Sherman Alexie asks authors to sell books on Small Business Saturday
The Saturday after the Thanksgiving holiday has, in recent years, been dubbed “Small Business Saturday.” Last year, President Obama spent Small Business Saturday at a local independent bookstore in Virginia -- he and his daughters bought 15 books, mostly as Christmas presents. And Americans recovering from their turkey bacchanals filed into bookstores in large numbers from Alaska to West Virginia, as the website Shelf Awareness reported. One intrepid New Yorker visited 16 independent bookstores that day.
For many booksellers, Small Business Saturday (squeezed between the Wal-Mart-friendly Black Friday and the Amazon-friendly Cyber Monday) was their second-biggest sales day of the year.
Now, author Sherman Alexie and the American Booksellers Assn. are teaming up to start a new campaign that further ties Small Business Saturday to the independent book trade: having authors work as volunteers that day at independent bookstores.
“Here’s the plan: We book nerds will become booksellers,” Alexie said in a letter circulated by the ABA. “We will make recommendations. We will practice nepotism and urge readers to buy multiple copies of our friends’ books. Maybe you’ll sign and sell books of your own in the process.”
Alexie said he was recently a bookseller-for-a-day at Seattle’s Queen Anne Book Co. when it reopened in April, and that one of the co-owners proposed the idea to him. “What could be better than spending a day hanging out in your favorite hometown indie, hand-selling books you love to people who will love them too and signing a stack of your own?” Alexie wrote. “Why not give it a try? Let’s call it Indies First.”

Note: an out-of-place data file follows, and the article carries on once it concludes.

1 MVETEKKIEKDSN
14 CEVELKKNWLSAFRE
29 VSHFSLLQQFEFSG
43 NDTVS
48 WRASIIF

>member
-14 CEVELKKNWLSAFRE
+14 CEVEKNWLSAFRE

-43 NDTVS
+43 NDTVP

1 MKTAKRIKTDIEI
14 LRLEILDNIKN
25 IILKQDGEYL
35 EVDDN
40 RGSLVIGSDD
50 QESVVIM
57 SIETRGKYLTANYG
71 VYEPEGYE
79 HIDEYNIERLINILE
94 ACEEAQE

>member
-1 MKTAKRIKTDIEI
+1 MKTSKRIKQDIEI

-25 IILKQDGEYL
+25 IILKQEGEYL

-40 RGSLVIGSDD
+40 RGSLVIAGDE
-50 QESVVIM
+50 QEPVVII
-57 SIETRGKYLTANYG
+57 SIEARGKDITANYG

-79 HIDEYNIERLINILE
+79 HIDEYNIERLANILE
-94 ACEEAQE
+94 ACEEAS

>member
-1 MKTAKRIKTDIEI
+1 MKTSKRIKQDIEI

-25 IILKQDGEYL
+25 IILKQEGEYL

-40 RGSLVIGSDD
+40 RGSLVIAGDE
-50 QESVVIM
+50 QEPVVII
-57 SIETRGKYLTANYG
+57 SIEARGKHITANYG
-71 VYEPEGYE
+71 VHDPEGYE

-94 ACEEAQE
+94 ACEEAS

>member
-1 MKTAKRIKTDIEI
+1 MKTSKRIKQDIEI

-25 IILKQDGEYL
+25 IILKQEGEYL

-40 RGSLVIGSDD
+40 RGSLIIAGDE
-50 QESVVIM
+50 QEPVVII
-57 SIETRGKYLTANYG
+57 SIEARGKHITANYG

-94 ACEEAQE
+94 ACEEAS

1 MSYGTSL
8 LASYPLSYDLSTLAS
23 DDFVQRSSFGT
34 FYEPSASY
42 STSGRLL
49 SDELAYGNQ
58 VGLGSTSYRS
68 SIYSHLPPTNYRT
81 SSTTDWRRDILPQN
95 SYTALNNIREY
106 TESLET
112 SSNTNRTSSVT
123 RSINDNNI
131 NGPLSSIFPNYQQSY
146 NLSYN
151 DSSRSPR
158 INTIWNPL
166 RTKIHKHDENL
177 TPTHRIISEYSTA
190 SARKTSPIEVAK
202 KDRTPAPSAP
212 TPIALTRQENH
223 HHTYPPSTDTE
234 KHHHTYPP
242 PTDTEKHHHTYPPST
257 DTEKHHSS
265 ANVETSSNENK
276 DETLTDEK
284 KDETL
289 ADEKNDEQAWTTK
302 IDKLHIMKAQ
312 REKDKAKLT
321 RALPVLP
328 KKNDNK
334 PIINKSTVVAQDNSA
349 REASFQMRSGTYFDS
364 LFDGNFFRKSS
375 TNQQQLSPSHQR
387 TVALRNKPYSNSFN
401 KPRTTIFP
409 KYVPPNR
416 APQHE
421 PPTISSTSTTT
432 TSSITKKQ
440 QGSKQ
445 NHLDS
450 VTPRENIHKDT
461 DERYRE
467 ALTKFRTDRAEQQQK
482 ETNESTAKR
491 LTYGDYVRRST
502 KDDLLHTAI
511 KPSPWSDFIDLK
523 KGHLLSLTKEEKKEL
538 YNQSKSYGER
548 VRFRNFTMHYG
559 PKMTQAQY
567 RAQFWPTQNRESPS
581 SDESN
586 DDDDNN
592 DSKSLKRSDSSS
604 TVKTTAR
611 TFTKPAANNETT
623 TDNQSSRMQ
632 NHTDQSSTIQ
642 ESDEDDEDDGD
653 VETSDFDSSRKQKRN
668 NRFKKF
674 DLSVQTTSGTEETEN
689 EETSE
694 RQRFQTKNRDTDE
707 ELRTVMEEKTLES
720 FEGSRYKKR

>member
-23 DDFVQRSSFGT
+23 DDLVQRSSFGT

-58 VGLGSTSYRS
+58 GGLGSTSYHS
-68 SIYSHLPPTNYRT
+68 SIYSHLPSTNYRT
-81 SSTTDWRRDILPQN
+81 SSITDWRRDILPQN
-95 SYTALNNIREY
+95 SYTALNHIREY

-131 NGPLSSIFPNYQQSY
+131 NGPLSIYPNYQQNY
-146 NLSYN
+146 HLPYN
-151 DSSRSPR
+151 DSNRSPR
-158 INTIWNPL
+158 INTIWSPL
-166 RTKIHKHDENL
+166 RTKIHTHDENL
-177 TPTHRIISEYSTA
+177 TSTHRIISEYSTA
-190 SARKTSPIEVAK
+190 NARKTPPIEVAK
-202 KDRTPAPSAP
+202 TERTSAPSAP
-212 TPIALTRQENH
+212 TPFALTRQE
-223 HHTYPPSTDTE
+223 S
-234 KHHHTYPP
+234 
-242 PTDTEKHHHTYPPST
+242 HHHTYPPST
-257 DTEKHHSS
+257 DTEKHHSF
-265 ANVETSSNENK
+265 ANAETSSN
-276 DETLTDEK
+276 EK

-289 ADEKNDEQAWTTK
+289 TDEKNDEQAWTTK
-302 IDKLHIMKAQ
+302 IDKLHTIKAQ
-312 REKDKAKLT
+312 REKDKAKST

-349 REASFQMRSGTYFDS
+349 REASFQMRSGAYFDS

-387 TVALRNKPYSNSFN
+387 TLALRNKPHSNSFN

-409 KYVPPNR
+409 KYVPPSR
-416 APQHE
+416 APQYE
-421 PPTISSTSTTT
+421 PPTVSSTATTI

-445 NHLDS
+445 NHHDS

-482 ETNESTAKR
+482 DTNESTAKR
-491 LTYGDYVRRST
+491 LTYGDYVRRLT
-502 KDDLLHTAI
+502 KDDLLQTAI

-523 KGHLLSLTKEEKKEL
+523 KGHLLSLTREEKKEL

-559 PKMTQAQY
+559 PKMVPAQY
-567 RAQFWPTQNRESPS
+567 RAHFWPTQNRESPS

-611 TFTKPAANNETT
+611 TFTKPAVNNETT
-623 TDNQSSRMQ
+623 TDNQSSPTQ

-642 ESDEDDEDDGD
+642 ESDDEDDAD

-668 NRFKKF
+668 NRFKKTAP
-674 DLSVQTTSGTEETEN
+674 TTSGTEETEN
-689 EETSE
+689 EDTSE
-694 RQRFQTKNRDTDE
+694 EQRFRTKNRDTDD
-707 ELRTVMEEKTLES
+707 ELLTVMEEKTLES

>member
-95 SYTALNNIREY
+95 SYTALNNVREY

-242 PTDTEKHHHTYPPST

The ABA’s website includes a form for both authors and booksellers to sign up for Indies First day.
Several authors have already said, via Twitter, that they’ll join the Indies First cause, including Cheryl Strayed, Jami Attenberg and Kevin Sampsell. (There’s an #IndiesFirst hashtag.)
The sci-fi and fantasy author R.J. Anderson wrote on Twitter that “it’s so dull and disheartening as an author to sit behind a table HOPING people will be interested in your book…. But if you get up and start handselling & recommending other authors’ books, it’s a great chance to also mention your own.”
Love a good book?
Get the latest news, events and more from the Los Angeles Times Book Club, and help us get L.A. reading and talking.
You may occasionally receive promotional content from the Los Angeles Times.